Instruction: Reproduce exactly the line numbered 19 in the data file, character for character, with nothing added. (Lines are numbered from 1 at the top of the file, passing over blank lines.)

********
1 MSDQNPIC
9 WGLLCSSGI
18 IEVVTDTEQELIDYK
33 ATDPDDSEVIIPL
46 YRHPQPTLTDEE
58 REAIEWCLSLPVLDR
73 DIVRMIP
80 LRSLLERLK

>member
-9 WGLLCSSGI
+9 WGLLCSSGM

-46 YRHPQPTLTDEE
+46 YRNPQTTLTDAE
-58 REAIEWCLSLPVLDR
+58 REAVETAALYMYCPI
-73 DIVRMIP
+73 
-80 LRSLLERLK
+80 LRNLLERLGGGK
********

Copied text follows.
+80 LRNLLERLGGGK